This year is on track to be the hottest on record, with September registering the highest temperatures ever recorded for the month, according to the US National Oceanic and Atmospheric Administration (NOAA).
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The figures confirm a trend of record-breaking months for 2014, which saw an exceptionally warm spring and summer worldwide. September was also found to be the driest ever for the UK, with less than 20 mm of rain according to the Met Office.
July, June and May were also among the warmest and sunniest since records began in 1910.
Combined land and sea average surface temperatures were recorded as 0.68C above the 20th century average of 14.1C, meaning 2014 is on track to reach and surpass 1998 and 2010 as the warmest year. The UK and Australia were among the countries that registered record warmth.
NOAA said in a statement, “This is the third time in 2014 this all-time monthly high temperature record has been broken. Record warmth was observed in parts of every major ocean basin, particularly notable in the north-eastern and equatorial Pacific Ocean.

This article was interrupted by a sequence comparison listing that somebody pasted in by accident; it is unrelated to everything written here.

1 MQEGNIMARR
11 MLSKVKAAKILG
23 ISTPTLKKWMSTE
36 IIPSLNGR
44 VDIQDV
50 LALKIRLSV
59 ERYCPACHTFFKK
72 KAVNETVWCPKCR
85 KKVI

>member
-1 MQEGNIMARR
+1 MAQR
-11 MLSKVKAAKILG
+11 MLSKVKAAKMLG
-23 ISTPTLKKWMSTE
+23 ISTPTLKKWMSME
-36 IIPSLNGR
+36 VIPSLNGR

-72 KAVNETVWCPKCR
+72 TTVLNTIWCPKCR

“The average global sea surface temperature was the highest for January–September in the 135-year period of record, while the average land surface temperature was the sixth highest on record.”
Scientists have linked rising carbon dioxide levels in the atmosphere from human activities to increasing temperatures worldwide, and have noted that all the hottest years registered so far occurred after 2000. The UN also revealed that 13 of the 14 warmest years on record took place in the 21st century.
The UK’s Met Office said earlier this month that as effects of climate change intensify, heatwaves would become ‘normal’ in the UK by 2040.
Photo: Lauren Tucker via flickr